jean-pierre melville

A-BitterSweet-Life Back in Action

A video posted by Edwin Adrian Nieves (@edwinadriannieves) on Aug 8, 2016 at 8:19am PDT

The hiatus is over. For those following this blog over the years, new and old, thank you for the interest and love. After what may seem like a long break,A-BitterSweet-Life is back in action.

As some of you already know, I began my own filmmaking career about five years ago, a self-taught filmmaking career. Over this past summer, a big point in that journey occurred. I began working for an advertising agency, and now one of the commercials I DP’ed and edited is going to be broadcasted nationwide (above is a behind the scenes glimpse of me on location). It’s a step that I could not have foreseen when I decided to pursue filmmaking as a career and put becoming a French teacher behind me. I am so happy I chose to pursue what I love, in face of all the obstacles like starting from the beginning, risking financial challenges and criticisms from family (it was all love, I always knew it, I also always “knew/believed” I was going in the right direction), and, perhaps the biggest of all, dealing with the personal doubts and failures that not matter what are part of the process.

And A-BitterSweet-Life was a huge part of that process and very much remains a part of it. I love being inspired by the art of cinema and sharing those inspirations that are dear to me and that I truly believe manifest filmmaking as true art. Commercial, blockbuster movie, corporate video or arthouse film, all of it is able to contain an artistic quality. How? It is “in” the people that work the project. As far as my own career goes, being self-taught with a faith in my intuition became an attractive quality when it came to work. What film school did I go to? I went to Bresson, Tarkovsky, and Melville among others, and a great majority of them were intuitive filmmakers. A filmmaker’s greatest tool is him or herself.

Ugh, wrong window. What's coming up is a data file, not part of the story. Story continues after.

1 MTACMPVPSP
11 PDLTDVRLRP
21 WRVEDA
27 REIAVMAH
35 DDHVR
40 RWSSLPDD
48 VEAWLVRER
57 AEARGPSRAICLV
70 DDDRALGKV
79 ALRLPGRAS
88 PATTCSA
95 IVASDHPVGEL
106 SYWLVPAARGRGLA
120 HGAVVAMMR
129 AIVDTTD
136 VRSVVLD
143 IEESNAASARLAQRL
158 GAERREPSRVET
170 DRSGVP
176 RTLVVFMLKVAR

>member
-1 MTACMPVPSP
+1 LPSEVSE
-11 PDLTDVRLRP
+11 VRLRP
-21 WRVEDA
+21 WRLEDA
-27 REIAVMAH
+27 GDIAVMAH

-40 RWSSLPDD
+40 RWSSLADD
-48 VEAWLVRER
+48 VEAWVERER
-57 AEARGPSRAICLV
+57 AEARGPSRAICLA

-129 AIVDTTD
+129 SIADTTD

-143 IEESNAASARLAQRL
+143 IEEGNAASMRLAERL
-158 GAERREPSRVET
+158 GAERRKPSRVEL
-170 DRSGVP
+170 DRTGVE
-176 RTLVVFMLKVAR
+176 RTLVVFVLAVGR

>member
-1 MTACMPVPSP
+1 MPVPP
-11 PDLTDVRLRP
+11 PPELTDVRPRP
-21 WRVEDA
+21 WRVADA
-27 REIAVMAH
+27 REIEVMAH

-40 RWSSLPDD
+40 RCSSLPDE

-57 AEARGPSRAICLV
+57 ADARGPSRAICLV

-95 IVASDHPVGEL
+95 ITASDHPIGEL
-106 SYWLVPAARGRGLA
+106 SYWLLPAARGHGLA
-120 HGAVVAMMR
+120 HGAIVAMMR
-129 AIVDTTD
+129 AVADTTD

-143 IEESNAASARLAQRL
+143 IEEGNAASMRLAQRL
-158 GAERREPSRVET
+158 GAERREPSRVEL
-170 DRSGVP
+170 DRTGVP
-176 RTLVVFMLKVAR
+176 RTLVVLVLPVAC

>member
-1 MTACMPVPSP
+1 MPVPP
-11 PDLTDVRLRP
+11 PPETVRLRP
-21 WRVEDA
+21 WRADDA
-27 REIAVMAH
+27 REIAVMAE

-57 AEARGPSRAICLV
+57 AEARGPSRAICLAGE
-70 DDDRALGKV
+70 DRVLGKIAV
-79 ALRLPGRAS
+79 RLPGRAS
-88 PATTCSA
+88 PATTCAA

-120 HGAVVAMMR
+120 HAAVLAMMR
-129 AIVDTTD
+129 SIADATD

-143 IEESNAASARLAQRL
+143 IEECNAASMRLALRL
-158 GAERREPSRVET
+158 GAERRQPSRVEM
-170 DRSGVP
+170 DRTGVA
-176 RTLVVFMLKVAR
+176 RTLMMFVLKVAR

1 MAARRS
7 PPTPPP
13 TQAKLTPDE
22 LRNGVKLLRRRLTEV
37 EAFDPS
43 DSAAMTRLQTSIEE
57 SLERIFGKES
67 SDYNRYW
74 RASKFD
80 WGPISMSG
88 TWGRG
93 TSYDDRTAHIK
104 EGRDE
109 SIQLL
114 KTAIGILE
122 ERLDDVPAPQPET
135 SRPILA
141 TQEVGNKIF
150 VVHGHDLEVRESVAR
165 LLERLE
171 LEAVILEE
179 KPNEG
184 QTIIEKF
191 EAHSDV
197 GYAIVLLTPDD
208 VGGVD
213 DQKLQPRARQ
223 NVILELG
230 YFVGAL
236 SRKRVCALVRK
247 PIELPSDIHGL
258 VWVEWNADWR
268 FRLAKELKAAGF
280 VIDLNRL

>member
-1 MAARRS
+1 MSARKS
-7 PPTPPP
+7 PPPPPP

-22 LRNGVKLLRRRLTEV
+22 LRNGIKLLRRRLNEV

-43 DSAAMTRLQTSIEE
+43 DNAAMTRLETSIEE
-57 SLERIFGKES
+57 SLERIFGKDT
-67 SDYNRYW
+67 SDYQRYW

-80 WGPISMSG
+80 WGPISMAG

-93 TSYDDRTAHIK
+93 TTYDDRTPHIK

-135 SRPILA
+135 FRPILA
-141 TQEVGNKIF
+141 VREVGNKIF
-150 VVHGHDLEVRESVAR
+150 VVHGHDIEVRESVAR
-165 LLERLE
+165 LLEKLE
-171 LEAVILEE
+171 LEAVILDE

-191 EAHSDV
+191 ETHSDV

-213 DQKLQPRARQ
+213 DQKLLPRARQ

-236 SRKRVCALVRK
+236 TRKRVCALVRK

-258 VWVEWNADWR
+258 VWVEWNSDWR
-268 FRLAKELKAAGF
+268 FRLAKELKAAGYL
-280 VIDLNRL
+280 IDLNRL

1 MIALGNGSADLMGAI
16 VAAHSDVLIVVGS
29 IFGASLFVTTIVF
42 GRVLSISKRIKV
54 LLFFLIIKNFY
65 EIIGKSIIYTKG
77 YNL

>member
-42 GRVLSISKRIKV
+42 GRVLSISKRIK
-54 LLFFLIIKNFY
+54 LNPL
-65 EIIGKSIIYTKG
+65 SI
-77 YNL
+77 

So let’s continue this journey in the art of cinema with more cinematic inspiration to fuel your personal and visionary filmmaking style…and ACTION!

“You really create a film in the editing room, in the silence and night… For me paradise consists in writing the script all alone at home and then in editing it. But I hate the shoot. All this time wasted in useless talk!”

Jean-Pierre Melville
October 20, 1917 — August 2, 1973

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“In its iconography, Le Samouraï, like Le Doulos, multiplies Hollywood citations: the line-up at the police station, ‘lifted’ from The Asphalt Jungle, with Jef, like Dix (Sterling Hayden) staring down at police and witnesses, the police station offices, the black-and-white views of American fire escapes through Jef’s (sash) windows. These, however, are not examples of ‘copying’ or ‘reproduction’, as Tavernier and others would have it, but formal elements that are self-consciously reworked in Melville’s original design.” – Jean-Pierre Melville: An American in Paris